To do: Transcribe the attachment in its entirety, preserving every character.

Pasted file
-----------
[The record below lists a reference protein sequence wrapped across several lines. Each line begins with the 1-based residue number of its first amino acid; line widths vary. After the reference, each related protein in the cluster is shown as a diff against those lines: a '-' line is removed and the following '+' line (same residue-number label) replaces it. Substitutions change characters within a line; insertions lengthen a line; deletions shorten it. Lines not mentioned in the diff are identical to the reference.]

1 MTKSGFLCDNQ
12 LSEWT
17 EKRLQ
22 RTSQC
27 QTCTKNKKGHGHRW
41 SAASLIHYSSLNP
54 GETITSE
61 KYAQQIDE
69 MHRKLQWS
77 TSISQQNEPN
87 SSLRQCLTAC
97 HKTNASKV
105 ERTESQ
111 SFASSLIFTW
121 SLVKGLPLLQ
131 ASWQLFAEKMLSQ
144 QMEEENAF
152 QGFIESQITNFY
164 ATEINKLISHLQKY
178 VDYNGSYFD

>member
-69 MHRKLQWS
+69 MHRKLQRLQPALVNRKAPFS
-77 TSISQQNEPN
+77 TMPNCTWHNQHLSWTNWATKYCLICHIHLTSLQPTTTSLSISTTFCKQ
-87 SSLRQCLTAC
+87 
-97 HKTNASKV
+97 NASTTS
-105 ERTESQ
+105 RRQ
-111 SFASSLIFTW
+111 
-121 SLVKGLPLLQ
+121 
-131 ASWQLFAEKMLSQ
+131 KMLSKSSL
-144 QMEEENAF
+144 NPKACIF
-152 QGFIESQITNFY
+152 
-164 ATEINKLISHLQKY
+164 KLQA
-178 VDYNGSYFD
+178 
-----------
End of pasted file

[The record below lists a reference protein sequence wrapped across several lines. Each line begins with the 1-based residue number of its first amino acid; line widths vary. After the reference, each related protein in the cluster is shown as a diff against those lines: a '-' line is removed and the following '+' line (same residue-number label) replaces it. Substitutions change characters within a line; insertions lengthen a line; deletions shorten it. Lines not mentioned in the diff are identical to the reference.]

1 MTKSGFLCDNQ
12 LSEWT
17 EKRLQ
22 RTSQC
27 QTCTKNKKGHGHRW
41 SAASLIHYSSLNP
54 GETITSE
61 KYAQQIDE
69 MHRKLQWS
77 TSISQQNEPN
87 SSLRQCLTAC
97 HKTNASKV
105 ERTESQ
111 SFASSLIFTW
121 SLVKGLPLLQ
131 ASWQLFAEKMLSQ
144 QMEEENAF
152 QGFIESQITNFY
164 ATEINKLISHLQKY
178 VDYNGSYFD

>member
-69 MHRKLQWS
+69 MHRKLQRLQPALVNRKAPFS
-77 TSISQQNEPN
+77 TMPNCTWHNQHLSWTNWATKYCLICHIHLTSLQPTTTSLSISTTFCKQ
-87 SSLRQCLTAC
+87 
-97 HKTNASKV
+97 NASTTS
-105 ERTESQ
+105 RRQ
-111 SFASSLIFTW
+111 
-121 SLVKGLPLLQ
+121 
-131 ASWQLFAEKMLSQ
+131 KMLSKSSL
-144 QMEEENAF
+144 NPKACIF
-152 QGFIESQITNFY
+152 
-164 ATEINKLISHLQKY
+164 KLQA
-178 VDYNGSYFD
+178 